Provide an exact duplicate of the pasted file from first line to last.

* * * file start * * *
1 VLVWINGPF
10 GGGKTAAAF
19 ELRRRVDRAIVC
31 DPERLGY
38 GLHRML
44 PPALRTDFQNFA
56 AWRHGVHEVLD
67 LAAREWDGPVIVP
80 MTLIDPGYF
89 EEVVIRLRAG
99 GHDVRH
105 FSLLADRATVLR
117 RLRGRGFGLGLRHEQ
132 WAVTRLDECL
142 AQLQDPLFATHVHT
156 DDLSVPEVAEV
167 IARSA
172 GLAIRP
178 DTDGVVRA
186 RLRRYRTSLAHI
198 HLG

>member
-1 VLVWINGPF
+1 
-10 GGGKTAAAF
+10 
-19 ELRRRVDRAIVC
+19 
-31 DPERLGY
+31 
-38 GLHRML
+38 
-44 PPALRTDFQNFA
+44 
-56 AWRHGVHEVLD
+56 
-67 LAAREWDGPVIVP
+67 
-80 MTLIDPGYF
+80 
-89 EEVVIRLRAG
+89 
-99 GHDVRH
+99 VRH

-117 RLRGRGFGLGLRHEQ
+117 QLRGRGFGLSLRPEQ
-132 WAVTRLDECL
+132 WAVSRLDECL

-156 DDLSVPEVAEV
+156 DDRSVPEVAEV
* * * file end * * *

1 VLVWINGPF
10 GGGKTAAAF
19 ELRRRVDRAIVC
31 DPERLGY
38 GLHRML
44 PPALRTDFQNFA
56 AWRHGVHEVLD
67 LAAREWDGPVIVP
80 MTLIDPGYF
89 EEVVIRLRAG
99 GHDVRH
105 FSLLADRATVLR
117 RLRGRGFGLGLRHEQ
132 WAVTRLDECL
142 AQLQDPLFATHVHT
156 DDLSVPEVAEV
167 IARSA
172 GLAIRP
178 DTDGVVRA
186 RLRRYRTSLAHI
198 HLG

>member
-1 VLVWINGPF
+1 
-10 GGGKTAAAF
+10 
-19 ELRRRVDRAIVC
+19 
-31 DPERLGY
+31 
-38 GLHRML
+38 
-44 PPALRTDFQNFA
+44 
-56 AWRHGVHEVLD
+56 
-67 LAAREWDGPVIVP
+67 
-80 MTLIDPGYF
+80 
-89 EEVVIRLRAG
+89 
-99 GHDVRH
+99 VRH

-117 RLRGRGFGLGLRHEQ
+117 QLRGRGFGLSLRPEQ
-132 WAVTRLDECL
+132 WAVSRLDECL

-156 DDLSVPEVAEV
+156 DDRSVPEVAEV